Budget Brick Review - Weagle Police Roadblock
Hey everybody, it's revue time again!
It's the oddly named 'Police Roadblock' from Weagle(TM). This set I bought at a branch of Wilkinsons (I think). Being bought in a proper shop, not a pound store or Ebay, this set should be one of the better ones, right?
The back of the box shows the same scene, only with an additional car, two more minifigures and a no u-turns sign, much the same way that some Lego sets will show an additional action scene on the box with three of four different sets combined. Only this time there's not much action and the scene is made up from multiple photos, which aren't to scale and are at crazy angles instead.
The top of the box shows the car and one of the two figures from the front again. The police driver is clearly another Oxford clone and a pretty decent one if we believe the photo. That said if you believe the product photo on a box of pretty much anything then you've either been incredibly lucky or are very bad at learning from experience.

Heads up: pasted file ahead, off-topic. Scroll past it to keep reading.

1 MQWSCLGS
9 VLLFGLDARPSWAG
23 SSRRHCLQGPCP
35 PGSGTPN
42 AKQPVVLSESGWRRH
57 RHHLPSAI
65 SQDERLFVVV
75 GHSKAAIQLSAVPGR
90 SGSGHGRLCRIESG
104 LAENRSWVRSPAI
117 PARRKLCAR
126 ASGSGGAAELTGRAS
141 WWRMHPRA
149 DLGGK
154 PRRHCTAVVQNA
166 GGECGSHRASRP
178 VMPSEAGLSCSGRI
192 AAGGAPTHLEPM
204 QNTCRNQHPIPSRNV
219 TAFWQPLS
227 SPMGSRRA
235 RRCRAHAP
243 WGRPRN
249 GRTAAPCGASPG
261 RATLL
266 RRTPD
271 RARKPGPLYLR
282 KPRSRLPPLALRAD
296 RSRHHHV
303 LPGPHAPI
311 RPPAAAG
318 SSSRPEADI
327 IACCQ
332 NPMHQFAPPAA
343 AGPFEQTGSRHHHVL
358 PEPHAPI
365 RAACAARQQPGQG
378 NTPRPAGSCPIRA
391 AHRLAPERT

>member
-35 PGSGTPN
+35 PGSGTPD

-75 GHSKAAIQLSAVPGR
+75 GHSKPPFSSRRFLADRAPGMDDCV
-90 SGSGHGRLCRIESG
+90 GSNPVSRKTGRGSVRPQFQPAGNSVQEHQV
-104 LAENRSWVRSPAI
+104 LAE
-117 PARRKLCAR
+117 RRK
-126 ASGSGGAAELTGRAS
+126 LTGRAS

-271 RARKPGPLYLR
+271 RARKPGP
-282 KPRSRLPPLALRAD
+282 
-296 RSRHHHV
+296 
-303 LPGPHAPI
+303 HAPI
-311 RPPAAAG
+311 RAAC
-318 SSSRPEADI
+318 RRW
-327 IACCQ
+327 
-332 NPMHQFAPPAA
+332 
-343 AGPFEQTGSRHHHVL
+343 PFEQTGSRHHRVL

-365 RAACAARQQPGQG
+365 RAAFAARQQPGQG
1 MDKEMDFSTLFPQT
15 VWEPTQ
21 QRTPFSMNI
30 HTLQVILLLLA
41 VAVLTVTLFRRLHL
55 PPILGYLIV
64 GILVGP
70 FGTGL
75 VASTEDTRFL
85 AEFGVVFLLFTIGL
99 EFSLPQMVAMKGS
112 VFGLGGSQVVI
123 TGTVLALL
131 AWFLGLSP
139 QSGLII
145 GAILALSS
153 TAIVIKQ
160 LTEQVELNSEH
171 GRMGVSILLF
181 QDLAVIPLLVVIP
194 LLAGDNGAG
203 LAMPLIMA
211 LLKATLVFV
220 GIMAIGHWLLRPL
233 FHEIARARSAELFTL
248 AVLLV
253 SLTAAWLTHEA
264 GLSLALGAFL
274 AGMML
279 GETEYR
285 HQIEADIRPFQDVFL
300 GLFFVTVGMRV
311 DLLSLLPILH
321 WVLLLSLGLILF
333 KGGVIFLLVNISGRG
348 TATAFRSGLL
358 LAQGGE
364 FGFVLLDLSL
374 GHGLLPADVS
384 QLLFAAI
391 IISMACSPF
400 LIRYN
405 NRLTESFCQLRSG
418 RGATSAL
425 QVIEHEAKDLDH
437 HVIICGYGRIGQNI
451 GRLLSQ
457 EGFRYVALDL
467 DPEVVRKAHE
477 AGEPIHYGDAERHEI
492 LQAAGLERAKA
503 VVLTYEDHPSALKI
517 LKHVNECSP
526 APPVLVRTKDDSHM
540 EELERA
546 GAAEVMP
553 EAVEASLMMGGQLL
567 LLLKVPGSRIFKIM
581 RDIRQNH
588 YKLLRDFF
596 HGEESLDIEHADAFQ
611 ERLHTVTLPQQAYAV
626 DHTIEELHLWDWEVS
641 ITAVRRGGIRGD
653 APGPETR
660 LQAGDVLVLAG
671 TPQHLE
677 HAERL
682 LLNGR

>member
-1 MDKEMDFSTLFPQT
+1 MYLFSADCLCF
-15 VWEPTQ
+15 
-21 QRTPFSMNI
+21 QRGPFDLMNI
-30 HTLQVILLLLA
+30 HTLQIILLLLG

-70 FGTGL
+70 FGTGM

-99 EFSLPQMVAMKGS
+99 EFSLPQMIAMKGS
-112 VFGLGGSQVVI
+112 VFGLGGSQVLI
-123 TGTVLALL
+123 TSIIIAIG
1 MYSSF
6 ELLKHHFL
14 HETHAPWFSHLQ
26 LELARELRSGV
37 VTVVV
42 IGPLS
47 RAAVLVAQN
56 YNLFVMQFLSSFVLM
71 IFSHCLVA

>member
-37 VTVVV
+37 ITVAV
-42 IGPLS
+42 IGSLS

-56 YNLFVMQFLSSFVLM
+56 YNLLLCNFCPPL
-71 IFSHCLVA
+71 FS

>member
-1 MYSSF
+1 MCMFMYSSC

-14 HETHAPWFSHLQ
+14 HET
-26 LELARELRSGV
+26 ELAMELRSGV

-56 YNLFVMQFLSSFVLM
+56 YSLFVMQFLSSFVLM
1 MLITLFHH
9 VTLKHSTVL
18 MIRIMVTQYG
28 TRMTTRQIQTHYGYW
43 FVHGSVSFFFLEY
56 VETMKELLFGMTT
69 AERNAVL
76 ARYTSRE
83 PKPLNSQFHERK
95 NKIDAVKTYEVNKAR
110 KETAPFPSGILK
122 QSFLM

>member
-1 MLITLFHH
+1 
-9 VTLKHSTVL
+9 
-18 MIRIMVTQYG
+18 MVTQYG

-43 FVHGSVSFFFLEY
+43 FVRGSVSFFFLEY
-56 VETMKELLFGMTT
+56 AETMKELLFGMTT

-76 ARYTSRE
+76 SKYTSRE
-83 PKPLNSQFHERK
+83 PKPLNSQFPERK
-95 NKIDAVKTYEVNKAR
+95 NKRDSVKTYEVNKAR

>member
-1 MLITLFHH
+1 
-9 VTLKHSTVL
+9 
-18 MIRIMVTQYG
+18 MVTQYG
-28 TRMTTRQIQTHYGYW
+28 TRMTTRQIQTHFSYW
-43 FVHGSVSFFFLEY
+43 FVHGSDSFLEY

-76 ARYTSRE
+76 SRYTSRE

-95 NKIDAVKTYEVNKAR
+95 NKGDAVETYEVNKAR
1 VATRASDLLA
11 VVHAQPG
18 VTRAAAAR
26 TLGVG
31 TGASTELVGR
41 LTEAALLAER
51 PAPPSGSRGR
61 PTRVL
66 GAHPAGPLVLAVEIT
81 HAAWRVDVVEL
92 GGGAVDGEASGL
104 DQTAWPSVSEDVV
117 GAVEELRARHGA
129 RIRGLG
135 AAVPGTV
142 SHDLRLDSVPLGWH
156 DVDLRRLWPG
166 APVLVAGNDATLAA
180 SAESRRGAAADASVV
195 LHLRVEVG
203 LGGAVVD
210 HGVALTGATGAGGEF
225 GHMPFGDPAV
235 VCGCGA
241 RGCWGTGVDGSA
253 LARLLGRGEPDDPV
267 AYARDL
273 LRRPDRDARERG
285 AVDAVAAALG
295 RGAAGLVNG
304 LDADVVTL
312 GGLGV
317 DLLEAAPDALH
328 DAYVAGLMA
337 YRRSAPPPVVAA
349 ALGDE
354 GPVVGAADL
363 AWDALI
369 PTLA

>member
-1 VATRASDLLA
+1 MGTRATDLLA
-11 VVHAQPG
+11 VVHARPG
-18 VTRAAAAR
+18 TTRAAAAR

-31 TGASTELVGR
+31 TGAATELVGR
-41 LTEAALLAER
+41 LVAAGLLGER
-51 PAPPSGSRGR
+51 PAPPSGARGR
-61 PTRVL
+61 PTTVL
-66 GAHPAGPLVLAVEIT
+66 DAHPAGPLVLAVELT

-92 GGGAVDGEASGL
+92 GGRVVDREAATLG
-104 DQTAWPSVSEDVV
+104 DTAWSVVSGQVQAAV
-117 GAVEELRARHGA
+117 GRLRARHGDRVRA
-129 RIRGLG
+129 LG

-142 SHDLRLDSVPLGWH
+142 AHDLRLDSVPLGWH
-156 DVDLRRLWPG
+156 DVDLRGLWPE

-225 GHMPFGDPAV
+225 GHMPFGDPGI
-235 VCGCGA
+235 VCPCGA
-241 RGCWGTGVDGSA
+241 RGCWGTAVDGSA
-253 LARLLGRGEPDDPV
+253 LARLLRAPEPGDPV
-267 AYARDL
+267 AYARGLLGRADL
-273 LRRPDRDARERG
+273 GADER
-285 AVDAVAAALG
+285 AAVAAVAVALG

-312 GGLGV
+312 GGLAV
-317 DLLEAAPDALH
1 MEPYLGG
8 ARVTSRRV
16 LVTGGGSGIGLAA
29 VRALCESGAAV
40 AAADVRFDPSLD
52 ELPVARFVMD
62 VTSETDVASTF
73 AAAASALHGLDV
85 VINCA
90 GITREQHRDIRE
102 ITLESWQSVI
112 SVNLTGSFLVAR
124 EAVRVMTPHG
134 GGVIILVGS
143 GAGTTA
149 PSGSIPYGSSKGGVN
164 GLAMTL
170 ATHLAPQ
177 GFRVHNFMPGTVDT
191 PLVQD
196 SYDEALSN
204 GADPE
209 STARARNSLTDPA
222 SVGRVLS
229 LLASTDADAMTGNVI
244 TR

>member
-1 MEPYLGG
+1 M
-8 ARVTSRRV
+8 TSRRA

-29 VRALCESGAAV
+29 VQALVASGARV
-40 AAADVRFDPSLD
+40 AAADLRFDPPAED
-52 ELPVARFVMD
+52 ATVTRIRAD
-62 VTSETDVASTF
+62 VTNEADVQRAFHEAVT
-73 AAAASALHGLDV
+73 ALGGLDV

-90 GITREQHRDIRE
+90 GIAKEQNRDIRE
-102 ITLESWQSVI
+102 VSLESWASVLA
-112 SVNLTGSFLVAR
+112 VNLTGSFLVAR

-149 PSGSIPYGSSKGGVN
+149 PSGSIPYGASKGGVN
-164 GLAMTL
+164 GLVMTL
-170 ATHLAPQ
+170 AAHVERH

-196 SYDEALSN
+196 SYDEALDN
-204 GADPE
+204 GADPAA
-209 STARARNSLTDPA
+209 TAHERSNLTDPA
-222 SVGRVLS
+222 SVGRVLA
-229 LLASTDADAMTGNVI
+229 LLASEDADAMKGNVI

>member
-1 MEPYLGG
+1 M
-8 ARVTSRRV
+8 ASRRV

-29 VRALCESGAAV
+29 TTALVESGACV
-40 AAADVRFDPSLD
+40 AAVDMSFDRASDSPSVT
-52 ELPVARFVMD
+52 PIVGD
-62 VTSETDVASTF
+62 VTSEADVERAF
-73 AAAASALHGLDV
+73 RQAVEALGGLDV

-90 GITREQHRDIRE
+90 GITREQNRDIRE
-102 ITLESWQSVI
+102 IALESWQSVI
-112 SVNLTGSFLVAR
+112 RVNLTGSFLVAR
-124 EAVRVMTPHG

The side of the box has some slightly awkwardly worded bullet points down the side.
Enhance Creative Mind: Construction toys can help exercise creativity and imagination. I'll give them that.
Enhance Motor Skills: Well, I suppose you need pretty good motor skills to assemble small pieces of plastic together into cars and stuff so that's pretty fair as well.
Enhance Sense of World: I think the creators of this set may want to enhance their own sense of the world a little before trying to enhance anyone else's. I think the only time I can imagine seeing that thing on a road is being driven around by security at a Japanese theme park. It looks like a sci-fi pedal car and I'd hate to think of kids growing up thinking that's what real police cars look like.
Moving on, opening up the box reveals this very sturdy cardboard inner, which to be honest is probably a little over the top and wasteful on their part, and a couple of bags of parts. Underneath the bags is the instruction sheet. So far, so good.